Wednesday, June 7, 2017

Memory Loss and Other Cognitive Decline Linked to Blood Vessel Disease in the Brain

MAYWOOD, IL –  Memory loss, language problems and other symptoms of cognitive decline are strongly associated with diseases of the small blood vessels in the brain, a study has found.

The study by José Biller, MD, first author Victor Del Brutto, MD, and colleagues is published in the International Journal of Geriatric Psychiatry. Dr.  Biller is chair of Loyola Medicine’s department of neurology. Dr. Del Brutto is a University of Chicago resident who did a neurology rotation at Loyola.

The study included 331 volunteers age 60 and older who live in Atahualpa, a small rural village in coastal Ecuador. The subjects were given cognitive tests and brain MRIs. The MRIs were examined for four main components of small vessel disease (SVD). These four components, which include evidence of microbleeds and minor strokes, then were added to create a total SVD score. The score ranges from zero points (no SVD) to 4 points (severe SVD).

The study found that that 61 percent of the subjects had zero points on the total SVD score, 20 percent had 1 point, 12 percent had 2 points, 5 percent had 3 points and 2 percent had 4 points. The higher the SVD score, the greater the cognitive decline. Researchers also found that each individual component of SVD predicted cognitive decline as well as the total SVD score did.

Cognitive decline was measured by a Spanish version of the Montreal Cognitive Assessment test. Subjects were asked to do basic cognitive tasks such as counting backwards from 100 by sevens, repeating back a list of words, identifying drawings of animals and naming in one minute as many words as possible that begin with N.

The finding that 39 percent of the older adults have at least one component of SVD indicates the condition is common in the region. This prevalence makes Atahualpa a suitable population for studying the effect of SVD on cognitive performance, researchers wrote.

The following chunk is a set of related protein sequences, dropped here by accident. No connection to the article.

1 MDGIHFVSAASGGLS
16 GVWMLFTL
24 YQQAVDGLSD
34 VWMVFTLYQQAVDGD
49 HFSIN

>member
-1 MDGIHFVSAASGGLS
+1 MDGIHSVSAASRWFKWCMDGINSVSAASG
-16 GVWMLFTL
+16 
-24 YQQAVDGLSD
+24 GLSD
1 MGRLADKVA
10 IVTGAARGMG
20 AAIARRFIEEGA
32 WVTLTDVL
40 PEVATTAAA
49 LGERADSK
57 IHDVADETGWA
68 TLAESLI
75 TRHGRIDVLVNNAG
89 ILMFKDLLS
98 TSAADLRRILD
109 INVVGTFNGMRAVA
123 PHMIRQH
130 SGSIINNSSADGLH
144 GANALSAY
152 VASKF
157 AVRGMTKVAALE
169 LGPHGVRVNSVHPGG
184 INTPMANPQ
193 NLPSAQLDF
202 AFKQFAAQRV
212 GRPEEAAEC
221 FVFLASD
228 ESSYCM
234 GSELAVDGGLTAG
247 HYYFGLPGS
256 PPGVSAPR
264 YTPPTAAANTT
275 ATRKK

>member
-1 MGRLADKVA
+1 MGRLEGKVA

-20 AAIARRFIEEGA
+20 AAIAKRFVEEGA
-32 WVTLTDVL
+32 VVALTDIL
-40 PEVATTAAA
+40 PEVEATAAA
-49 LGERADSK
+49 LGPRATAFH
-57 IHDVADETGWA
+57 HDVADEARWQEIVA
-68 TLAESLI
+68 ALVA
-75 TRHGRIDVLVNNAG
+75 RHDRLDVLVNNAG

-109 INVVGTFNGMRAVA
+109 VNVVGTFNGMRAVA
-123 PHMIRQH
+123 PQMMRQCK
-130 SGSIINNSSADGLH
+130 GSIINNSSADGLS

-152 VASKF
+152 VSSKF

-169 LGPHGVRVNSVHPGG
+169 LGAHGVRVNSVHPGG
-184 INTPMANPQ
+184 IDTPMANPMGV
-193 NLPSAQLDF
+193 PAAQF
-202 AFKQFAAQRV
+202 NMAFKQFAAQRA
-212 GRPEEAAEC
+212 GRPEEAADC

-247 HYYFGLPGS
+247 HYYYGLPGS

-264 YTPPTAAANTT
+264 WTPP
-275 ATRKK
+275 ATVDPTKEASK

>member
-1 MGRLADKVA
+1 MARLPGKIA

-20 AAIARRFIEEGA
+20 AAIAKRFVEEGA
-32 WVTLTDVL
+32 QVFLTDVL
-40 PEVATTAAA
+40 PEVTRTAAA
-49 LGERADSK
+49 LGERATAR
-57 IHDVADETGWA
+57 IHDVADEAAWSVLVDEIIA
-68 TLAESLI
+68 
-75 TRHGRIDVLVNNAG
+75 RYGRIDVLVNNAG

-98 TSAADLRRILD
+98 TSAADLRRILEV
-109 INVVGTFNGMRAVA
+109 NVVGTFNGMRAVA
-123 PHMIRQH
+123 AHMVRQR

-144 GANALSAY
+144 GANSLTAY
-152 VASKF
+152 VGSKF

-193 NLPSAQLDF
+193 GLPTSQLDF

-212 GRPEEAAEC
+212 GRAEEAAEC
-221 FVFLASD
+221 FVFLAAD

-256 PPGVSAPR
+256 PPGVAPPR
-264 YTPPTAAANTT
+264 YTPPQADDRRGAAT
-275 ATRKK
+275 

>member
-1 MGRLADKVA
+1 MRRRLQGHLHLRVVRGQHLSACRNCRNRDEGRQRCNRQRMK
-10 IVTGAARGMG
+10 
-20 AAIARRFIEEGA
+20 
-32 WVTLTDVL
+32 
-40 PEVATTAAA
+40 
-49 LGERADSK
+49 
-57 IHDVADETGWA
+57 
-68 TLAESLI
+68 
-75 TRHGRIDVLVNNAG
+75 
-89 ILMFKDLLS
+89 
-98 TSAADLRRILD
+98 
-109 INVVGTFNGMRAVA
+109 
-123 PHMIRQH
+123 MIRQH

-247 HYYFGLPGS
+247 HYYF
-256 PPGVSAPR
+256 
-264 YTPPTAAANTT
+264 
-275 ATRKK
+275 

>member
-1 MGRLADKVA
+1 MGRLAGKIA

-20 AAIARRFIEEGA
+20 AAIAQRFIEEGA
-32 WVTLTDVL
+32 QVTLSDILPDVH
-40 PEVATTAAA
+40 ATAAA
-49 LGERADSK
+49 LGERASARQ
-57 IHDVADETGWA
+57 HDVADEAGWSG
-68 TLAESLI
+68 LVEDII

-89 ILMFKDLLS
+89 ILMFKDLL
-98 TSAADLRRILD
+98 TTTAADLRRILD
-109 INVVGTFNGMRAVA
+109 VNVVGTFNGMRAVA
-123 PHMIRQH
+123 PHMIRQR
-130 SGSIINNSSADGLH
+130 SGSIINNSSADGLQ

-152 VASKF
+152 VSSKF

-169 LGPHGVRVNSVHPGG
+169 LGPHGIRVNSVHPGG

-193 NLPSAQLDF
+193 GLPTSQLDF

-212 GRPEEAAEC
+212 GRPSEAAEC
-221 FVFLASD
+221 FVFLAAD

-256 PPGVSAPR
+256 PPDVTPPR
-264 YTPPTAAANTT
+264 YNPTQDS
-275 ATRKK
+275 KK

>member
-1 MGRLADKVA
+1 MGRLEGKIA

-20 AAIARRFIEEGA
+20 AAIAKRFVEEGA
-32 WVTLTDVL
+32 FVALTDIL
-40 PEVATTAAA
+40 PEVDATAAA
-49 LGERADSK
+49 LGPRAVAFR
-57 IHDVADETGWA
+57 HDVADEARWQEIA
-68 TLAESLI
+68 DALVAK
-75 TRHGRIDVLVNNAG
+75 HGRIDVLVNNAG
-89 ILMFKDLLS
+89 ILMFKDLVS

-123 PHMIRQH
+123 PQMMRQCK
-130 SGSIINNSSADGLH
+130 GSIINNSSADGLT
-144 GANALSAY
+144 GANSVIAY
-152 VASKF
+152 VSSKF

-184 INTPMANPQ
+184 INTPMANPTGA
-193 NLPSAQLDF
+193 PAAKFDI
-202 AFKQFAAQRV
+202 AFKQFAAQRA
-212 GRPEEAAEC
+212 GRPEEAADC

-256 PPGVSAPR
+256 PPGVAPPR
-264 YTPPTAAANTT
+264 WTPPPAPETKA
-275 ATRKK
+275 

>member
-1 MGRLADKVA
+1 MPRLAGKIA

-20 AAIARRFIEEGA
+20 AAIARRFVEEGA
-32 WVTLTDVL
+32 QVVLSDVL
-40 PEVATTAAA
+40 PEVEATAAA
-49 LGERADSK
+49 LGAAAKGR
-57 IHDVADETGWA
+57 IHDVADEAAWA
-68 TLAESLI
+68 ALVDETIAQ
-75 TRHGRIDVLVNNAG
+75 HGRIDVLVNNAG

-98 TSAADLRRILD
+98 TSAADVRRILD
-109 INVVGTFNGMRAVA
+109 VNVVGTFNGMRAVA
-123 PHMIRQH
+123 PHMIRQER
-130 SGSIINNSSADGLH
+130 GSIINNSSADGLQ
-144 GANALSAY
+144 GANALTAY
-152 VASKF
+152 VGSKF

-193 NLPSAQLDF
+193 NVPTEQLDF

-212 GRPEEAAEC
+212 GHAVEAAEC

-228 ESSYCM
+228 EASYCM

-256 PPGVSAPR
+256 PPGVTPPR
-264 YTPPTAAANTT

SVD in the brain is a recognized cause of stroke and cognitive decline worldwide. The condition is an especial concern in Latin American countries, where it has been shown to be one of the most common mechanisms that cause strokes.

The study is part of the groundbreaking Atahualpa Project, a population-based study designed to reduce the increasing burden of strokes and other neurological disorders in rural Ecuador and similar communities in Latin America. Many Atahualpa residents have enrolled in studies of risk factors for common diseases, especially neurological and cardiovascular diseases. More than 95 percent of Atahualpa’s population belongs to the native/Mestizo ethnic group, and the villagers have similar diets and lifestyles, making them suitable subjects for population studies.

One of the SVD study’s authors, Mauricio Zambrano, is coordinator of the Atahualpa Project. Two other co-authors, Victor Del Brutto, MD, and Loyola vascular neurology fellow Jorge Ortiz, MD, are from Ecuador. The other co-authors are Atahualpa Project founder Oscar Del Brutto, MD, of the Universidad Espiritu Santo in Guayaquil, Ecuador and Robertino Mera, PhD, of the University of Vanderbilt Medical Center.

The study is titled, “Total cerebral small vessel disease score and cognitive performance in community-dwelling older adults. Results from the Atahualpa Project.”

About Loyola University Health System

Loyola University Health System (LUHS) is a member of Trinity Health. Based in the western suburbs of Chicago, LUHS is a quaternary care system that includes Loyola University Medical Center (LUMC), located on a 61-acre campus in Maywood, Gottlieb Memorial Hospital (GMH), on a 36-acre campus in Melrose Park, and convenient locations offering primary and specialty care services throughout Cook, Will and DuPage counties. At the heart of LUMC is a 547-licensed-bed hospital that houses the Center for Heart & Vascular Medicine, the Cardinal Bernardin Cancer Center, a Level 1 trauma center, a burn center, a children's hospital, Loyola Outpatient Center, and Loyola Oral Health Center. The campus also is home to Loyola University Chicago Stritch School of Medicine, Loyola University Chicago Marcella Niehoff School of Nursing and the Loyola Center for Fitness. The GMH campus includes a 254-licensed-bed community hospital, a Professional Office Building with 150 private practice clinics, an adult day care program, the Gottlieb Center for Fitness, the Loyola Center for Metabolic Surgery and Bariatric Care and the Loyola Cancer Care & Research at the Marjorie G. Weinberg Cancer Center at Melrose Park.

Trinity Health is one of the largest multi-institutional Catholic health care delivery systems in the nation. It serves people and communities in 22 states from coast to coast with 93 hospitals, and 120 continuing care locations — including home care, hospice, PACE and senior living facilities — that provide nearly 2.5 million visits annually.